BCCI pushes ICC to not recognise Kashmir Premier League, ICC responds

The BCCI has written to the International Cricket Council (ICC) requesting that the KPL, Pakistan’s local T20 event, not be recognised. The KPL is set to begin on August 6.

The BCCI’s criticism appears to be based on Kashmir’s position as disputed territory – and whether matches can be played in such areas – as well as its crucial role in the two countries’ long-running disagreement. Since India’s independence and the creation of Pakistan in 1947, the status of Kashmir has been the source of multiple battles between the two countries. Both countries have jurisdiction over parts of the territory, although they regulate it in their own ways. The two countries’ political and diplomatic ties have fluctuated over the years and are currently at an all-time low.

The BCCI is concerned about the fact that foreign players have signed up for the league, claiming that international players make the tournament more than simply a domestic event, giving it international validity. Monty Panesar, Matt Prior, Phil Mustard, Tino Best, Tillakaratne Dilshan, and Gibbs are among the retiring foreign players on the squad. The BCCI has made it clear in discussions with numerous boards that these players will be regarded as rebels and will be handled as participants in any unrecognised league.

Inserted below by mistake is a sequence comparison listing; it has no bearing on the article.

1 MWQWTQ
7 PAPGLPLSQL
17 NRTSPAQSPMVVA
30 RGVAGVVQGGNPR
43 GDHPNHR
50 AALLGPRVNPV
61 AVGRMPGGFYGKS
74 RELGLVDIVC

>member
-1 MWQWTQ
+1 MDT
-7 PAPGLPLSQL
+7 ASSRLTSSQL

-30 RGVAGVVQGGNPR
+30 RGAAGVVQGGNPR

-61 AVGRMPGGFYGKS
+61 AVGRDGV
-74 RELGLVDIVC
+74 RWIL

The KPL is a PCB-approved six-team franchise-model competition that will begin on August 6 at the Muzaffarabad cricket venue in Pakistan-administered Kashmir. Shahid Afridi, Shoaib Malik, Imad Wasim, Mohammad Hafeez, Kamran Akmal, and Shadab Khan were chosen as captains in a draught last month, according to the organisers.

The Kashmir Premier League, according to an ICC spokeswoman, does not fall under the governing body’s authority because it is not an international tournament.

The International Cricket Council can only intervene if the tournament is to be held in an associate country, according to ICC rules. Each full member nation is well within its rights to stage a domestic competition on its own, and the International Cricket Council can only intervene if the tournament is to be held in an associate country.